Case: Pyometra in female dogs
2nd August 2014
Pyometra occurs relatively commonly in bitches, and involves the combination of infection in the uterus (womb) and progesterone hormone dominance from the ovaries. It can be thought of as the female’s body treating the infection in the uterus rather like a pregnancy and maintaining it with high levels of progesterone. The situation won’t resolve until the progesterone dominance is removed and this generally means removing the ovaries, along with the uterus as an ovariohysterectomy (“spay”). Medical treatments for the condition are described using prostaglandins but they are not a pleasant experience for the dog and we would always recommend ovariohysterectomy which rapidly solves the problem and avoids the risk of future recurrence.
Signs of pyometra include inappetance, pyrexia (high temperature), vomiting, abdominal distension, and increased volumes/rates of drinking (thirst) and increased volumes of urine production. Pyometra typically occurs in the weeks following the dog’s season.
Left untreated, pyometra carries a real risk of causing serious kidney damage and death.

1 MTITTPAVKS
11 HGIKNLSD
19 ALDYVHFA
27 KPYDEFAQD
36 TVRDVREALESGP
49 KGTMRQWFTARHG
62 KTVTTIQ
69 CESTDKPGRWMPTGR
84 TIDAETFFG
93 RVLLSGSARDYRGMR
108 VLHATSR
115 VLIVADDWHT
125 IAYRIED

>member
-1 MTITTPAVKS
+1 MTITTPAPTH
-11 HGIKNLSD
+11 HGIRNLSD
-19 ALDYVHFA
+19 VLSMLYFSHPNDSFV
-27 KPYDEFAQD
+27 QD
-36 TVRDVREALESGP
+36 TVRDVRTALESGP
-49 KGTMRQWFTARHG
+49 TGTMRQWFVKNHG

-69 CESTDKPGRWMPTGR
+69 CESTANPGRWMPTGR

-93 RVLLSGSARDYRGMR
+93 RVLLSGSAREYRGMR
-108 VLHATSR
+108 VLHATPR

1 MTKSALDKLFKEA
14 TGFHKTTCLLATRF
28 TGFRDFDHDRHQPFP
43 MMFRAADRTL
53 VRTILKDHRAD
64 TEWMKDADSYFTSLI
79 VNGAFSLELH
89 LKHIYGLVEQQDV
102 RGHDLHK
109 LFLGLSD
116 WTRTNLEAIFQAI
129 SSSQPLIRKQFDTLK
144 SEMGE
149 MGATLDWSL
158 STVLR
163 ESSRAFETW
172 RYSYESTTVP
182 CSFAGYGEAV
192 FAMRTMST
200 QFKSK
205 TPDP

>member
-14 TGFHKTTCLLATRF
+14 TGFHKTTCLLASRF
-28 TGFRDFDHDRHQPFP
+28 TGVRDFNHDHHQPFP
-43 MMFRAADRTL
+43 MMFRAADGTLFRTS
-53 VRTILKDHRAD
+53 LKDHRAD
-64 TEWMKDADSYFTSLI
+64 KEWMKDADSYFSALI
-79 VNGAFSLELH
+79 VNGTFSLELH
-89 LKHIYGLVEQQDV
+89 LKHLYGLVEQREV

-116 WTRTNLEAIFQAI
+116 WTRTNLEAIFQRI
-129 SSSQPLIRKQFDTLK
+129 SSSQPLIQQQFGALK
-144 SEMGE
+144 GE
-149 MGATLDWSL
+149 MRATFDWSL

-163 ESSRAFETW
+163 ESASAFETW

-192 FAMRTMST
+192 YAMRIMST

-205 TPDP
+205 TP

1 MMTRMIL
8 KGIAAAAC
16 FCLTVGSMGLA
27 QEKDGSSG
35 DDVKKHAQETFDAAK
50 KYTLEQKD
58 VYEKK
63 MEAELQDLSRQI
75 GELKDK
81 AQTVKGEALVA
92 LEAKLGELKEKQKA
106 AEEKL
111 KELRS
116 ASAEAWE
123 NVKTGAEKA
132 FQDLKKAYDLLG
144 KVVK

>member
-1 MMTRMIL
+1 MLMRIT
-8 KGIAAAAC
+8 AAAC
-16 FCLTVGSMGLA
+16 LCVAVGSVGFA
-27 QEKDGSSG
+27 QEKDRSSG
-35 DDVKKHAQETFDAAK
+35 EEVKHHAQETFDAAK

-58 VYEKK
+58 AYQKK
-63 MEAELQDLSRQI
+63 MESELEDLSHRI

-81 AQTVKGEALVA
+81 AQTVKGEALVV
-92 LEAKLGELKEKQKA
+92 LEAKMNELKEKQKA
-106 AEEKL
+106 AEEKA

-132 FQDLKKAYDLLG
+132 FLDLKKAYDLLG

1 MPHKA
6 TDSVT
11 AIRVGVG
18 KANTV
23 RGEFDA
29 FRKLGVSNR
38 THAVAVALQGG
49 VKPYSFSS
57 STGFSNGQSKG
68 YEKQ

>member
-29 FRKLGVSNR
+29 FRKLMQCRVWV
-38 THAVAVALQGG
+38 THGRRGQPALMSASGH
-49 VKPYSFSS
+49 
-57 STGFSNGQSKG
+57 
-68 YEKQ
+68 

Although these dogs are often dehydrated, septic and shocked to a greater or lesser extent, with careful anaesthetic management, intravenous fluids and prompt surgery the prognosis is excellent.
These cases are almost always treated by general practices but we see the occasional case, usually referred for logistical reasons if the home practice is swamped in other work or has temporary staffing issues and yet wants their clients’ pet treated promptly.
Poppy, the Cavalier bitch featured in photos below was actually diagnosed as having pyometra at another referral practice to which it was initially referred by its home practice for ultrasound investigation. It was then transferred to ourselves for surgery. Once the ovaries and the uterus were removed, we kept her in for a couple of days on fluids until she had urinated several times (so were were sure her kidney were flushing through) and until she was eating and taking antibiotics by mouth (so that we were sure that her owners could manage her at home). She was then discharged to her owners’ care and she is making an excellent recovery.